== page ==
Around two dozen members of the LGBT community gathered in Marie Curtis Park in Etobicoke this Saturday to protest what they believe was a homophobic undercover operation conducted by the Toronto police.
During the Walk the Beat event on Nov 19, 2016, protesters spoke and debated with local residents and police officers about Project Marie, a six-week-long police operation that saw 75 men and two women charged with bylaw breaches and one man charged with a criminal offence.
Walk the Beat was put on by Toronto police in the hopes of getting community members to come and discuss the issues in the park as well help with park clean-up. Protesters also attended the event to stand in support of the men charged in Project Marie while condemning the sting, especially in light of the Toronto police’s apology for the 1981 bathhouse raids only five months ago.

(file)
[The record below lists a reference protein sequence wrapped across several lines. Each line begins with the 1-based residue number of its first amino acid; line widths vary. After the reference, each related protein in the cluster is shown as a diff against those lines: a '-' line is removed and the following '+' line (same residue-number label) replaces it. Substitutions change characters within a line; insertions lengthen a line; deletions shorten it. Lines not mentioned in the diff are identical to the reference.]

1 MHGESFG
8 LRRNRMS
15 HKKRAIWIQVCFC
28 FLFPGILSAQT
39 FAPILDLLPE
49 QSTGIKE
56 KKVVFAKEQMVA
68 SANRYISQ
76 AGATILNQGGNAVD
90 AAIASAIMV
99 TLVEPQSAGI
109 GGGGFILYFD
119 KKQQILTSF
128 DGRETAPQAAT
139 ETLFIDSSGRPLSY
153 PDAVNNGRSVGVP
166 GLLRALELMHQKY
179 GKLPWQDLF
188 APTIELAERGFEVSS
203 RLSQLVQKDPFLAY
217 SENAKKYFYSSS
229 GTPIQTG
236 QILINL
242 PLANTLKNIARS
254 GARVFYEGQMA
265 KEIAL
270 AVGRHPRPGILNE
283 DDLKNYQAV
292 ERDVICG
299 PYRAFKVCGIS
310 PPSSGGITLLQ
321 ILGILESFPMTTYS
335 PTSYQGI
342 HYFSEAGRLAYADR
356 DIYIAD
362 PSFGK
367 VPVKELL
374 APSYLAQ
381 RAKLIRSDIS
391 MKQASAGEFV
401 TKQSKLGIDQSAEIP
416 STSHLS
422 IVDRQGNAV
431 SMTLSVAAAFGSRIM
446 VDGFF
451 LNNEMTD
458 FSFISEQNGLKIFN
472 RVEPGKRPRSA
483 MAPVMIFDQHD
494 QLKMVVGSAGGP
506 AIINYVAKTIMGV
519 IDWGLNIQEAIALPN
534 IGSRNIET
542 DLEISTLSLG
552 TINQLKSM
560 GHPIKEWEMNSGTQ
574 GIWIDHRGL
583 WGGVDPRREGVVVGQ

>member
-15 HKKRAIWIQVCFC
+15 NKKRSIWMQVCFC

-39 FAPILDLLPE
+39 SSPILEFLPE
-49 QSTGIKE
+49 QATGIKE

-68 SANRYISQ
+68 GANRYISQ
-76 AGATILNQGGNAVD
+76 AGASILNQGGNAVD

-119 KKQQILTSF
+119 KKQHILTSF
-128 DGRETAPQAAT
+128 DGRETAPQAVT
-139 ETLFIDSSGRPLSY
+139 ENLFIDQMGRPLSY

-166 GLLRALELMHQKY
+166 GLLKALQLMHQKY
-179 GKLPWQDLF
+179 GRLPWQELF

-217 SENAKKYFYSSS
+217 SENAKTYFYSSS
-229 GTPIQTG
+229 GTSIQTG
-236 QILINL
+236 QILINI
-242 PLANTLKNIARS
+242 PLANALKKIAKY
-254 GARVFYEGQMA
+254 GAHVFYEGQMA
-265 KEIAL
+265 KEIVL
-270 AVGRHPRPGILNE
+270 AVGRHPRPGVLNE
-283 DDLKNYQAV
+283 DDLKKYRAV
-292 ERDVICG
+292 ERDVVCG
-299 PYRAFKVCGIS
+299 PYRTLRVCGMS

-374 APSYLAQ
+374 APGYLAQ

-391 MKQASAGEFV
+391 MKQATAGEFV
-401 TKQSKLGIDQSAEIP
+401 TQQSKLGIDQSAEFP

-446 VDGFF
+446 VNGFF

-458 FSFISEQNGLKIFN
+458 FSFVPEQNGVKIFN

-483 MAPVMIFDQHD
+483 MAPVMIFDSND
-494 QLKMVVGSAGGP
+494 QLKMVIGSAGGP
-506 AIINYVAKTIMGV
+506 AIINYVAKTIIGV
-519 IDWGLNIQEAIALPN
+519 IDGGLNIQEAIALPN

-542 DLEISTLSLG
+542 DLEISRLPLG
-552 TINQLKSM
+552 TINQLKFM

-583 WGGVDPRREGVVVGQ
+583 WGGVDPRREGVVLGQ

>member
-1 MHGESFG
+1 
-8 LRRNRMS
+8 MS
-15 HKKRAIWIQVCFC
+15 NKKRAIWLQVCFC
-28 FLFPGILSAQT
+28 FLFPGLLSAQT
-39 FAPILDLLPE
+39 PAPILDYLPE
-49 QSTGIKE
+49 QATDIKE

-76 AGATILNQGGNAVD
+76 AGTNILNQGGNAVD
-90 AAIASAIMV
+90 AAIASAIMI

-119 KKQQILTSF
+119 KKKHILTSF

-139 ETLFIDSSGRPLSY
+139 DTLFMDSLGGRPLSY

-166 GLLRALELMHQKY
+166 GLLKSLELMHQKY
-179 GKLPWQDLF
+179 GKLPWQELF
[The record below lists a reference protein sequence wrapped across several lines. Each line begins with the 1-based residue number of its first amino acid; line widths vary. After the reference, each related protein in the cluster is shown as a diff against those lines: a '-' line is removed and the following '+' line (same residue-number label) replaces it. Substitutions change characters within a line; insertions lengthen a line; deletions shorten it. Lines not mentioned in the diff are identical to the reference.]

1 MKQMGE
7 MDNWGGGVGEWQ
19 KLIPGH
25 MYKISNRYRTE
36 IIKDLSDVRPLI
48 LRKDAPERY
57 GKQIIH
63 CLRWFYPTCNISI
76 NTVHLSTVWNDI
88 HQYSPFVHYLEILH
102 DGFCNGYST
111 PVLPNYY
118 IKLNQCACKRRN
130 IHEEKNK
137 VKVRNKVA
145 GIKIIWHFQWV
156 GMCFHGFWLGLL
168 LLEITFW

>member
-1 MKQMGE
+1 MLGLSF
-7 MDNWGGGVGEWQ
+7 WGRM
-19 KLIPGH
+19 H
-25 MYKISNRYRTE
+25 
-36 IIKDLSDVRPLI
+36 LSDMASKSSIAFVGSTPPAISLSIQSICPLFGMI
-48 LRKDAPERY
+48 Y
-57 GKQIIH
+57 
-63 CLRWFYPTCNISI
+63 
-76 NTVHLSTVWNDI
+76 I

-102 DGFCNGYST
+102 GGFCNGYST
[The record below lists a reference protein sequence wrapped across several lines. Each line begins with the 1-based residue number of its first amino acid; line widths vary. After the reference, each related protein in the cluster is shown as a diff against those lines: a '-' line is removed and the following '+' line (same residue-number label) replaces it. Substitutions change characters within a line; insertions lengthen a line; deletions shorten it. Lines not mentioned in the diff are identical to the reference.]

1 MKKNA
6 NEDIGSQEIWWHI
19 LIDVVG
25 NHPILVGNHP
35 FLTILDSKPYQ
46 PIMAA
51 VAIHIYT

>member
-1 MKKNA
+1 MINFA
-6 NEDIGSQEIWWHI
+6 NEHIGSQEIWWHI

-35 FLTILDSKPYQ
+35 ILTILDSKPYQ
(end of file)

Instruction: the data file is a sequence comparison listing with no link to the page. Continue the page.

“We believe this is a continuation and a revival of old homophobic targeted policing measures,” says Lisa Amin, a human rights lawyer who was at the protest. “We are saying that community policing can be done better.”
Amin says that she was concerned about the well-being of the people who were charged.
“We know from experience that a lot of the people most likely to be arrested in these scenarios are marginalized men,” she says.
“That this sting is happening in Etobicoke and not the downtown core speaks volumes,” says Mikiki, another one of the protesters. “This is a community with lots of folks from racialized communities, a lot of folks that are new to Canada that might not have access to the larger LGBT community.”